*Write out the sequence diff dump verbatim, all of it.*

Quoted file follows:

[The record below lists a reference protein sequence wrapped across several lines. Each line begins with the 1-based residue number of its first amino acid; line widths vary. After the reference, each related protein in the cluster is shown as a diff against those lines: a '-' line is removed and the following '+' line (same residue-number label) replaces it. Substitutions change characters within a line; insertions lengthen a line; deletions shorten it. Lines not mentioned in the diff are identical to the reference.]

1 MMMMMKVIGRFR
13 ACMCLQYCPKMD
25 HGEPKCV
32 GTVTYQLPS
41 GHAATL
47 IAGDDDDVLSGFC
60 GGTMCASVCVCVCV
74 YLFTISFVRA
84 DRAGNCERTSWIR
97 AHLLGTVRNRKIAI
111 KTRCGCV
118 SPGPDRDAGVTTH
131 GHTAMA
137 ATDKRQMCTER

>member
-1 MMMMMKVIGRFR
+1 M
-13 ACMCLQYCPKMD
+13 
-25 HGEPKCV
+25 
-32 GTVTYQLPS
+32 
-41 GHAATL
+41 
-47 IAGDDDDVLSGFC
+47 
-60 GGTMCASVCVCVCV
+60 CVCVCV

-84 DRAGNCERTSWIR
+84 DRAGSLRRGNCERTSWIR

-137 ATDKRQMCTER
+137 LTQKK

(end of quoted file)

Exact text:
[The record below lists a reference protein sequence wrapped across several lines. Each line begins with the 1-based residue number of its first amino acid; line widths vary. After the reference, each related protein in the cluster is shown as a diff against those lines: a '-' line is removed and the following '+' line (same residue-number label) replaces it. Substitutions change characters within a line; insertions lengthen a line; deletions shorten it. Lines not mentioned in the diff are identical to the reference.]

1 MMMMMKVIGRFR
13 ACMCLQYCPKMD
25 HGEPKCV
32 GTVTYQLPS
41 GHAATL
47 IAGDDDDVLSGFC
60 GGTMCASVCVCVCV
74 YLFTISFVRA
84 DRAGNCERTSWIR
97 AHLLGTVRNRKIAI
111 KTRCGCV
118 SPGPDRDAGVTTH
131 GHTAMA
137 ATDKRQMCTER

>member
-1 MMMMMKVIGRFR
+1 M
-13 ACMCLQYCPKMD
+13 
-25 HGEPKCV
+25 
-32 GTVTYQLPS
+32 
-41 GHAATL
+41 
-47 IAGDDDDVLSGFC
+47 
-60 GGTMCASVCVCVCV
+60 CVCVCV

-84 DRAGNCERTSWIR
+84 DRAGSLRRGNCERTSWIR

-137 ATDKRQMCTER
+137 LTQKK